Sleepy Hollow isn’t an “adaptation” of Washington Irving’s 1820 short story; it just takes and extrapolates themes, names, motifs and places from it. The cynic in me was initially tempted to conclude that the producers simply co-opted the title and elements for branding and marketing purposes. The consumer sees “Sleepy Hollow,” sees a few images, and they immediately know everything they need to know. Yet in skimming the old yarn anew, I saw something of our fraught and hyperbolic times, and in turn, made me admire the show’s choice to borrow from it, and more, made me wonder if — much like the world of the show — there’s something sly and subversive under the surface of Sleepy Hollow. Irving tells the story of a community that resembles our culture in at least two ways: The people of Sleeping Hollow are coming off a dispiriting stretch of terror (in their case, the Revolutionary War) and enjoy amusing/abusing themselves with lurid h stories about ghosts and other ghouls passed off as real legends (think: found-footage horror flicks), like the one about a soldier who fought for the British and lost his noggin thanks to a cannonball and now rides the night searching for his head.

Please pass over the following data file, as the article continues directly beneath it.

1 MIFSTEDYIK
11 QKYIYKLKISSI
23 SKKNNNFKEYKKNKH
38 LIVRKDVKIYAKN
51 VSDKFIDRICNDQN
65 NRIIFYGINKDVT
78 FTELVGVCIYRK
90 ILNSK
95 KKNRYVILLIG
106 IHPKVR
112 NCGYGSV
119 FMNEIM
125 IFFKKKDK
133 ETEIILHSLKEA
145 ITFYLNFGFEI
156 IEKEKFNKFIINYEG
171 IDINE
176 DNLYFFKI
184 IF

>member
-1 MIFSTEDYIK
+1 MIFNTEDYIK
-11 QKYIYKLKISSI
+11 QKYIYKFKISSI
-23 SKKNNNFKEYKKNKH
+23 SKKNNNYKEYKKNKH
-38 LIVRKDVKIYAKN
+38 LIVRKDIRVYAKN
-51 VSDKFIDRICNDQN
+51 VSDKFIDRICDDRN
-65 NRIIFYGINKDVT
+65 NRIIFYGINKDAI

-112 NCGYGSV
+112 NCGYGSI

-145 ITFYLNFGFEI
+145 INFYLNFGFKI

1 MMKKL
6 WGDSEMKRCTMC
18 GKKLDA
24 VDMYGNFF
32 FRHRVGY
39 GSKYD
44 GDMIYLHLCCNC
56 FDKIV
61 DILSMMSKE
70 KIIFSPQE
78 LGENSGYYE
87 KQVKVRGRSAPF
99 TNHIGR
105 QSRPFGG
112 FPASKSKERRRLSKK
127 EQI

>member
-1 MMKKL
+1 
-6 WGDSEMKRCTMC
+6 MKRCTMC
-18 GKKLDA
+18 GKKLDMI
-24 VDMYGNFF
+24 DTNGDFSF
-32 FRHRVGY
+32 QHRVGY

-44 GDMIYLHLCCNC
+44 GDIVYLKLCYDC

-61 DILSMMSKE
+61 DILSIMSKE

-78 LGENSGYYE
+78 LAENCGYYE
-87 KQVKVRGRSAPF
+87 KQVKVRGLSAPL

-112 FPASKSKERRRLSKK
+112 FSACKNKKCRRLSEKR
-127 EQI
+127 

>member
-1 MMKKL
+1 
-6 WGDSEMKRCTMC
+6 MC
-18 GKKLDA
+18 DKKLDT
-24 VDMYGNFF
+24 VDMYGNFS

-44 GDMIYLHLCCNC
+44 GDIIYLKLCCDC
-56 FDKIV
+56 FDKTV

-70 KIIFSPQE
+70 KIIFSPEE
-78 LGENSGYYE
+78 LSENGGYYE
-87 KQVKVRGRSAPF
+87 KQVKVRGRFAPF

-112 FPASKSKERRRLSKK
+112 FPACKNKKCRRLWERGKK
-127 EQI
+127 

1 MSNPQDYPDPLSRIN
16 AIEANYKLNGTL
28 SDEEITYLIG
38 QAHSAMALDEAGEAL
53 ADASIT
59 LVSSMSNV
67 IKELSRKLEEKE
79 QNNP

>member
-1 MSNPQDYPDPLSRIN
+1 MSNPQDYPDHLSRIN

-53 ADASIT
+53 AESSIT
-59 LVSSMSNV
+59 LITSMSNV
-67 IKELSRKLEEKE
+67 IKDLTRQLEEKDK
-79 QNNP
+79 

(A possibly relevant aside: The Headless Horseman of the legend isn’t English — he’s a German mercenary, a Hessian trooper. My continuing education tutor Wikipedia tells me these alien terrorists, these damn dirty foreign inglorious bastards, were well demonized in propaganda by pro-independence forces. Yeah, they were bad. But as bad as advertised?)
The Headless Horseman represents a few different things that are meaningful and/or useful to Sleepy Hollow…or just strike me as fun to think about: 1. The creature embodies a history lesson about the evolution and spread of Gothic horror, which began with English Romantics under the influence of German and Eastern European folklore and spread Westward from there. Sleepy Hollow, then, could be as a meta-text about the horror genre; and 2. He’s an incarnation of sinister Otherness. (But how much sinister?) In the pilot episode, we learn that this foreign agent is more than just a dirty foreign agent — he’s one of the four horsemen of the apocalypse. Which is kinda funny. The British brought devilish ringers to the New World to help enforce their will in a dispute over tea tariffs? Learn the lesson here, kids: Taxation without representation is not just unfair, it’s downright satanic!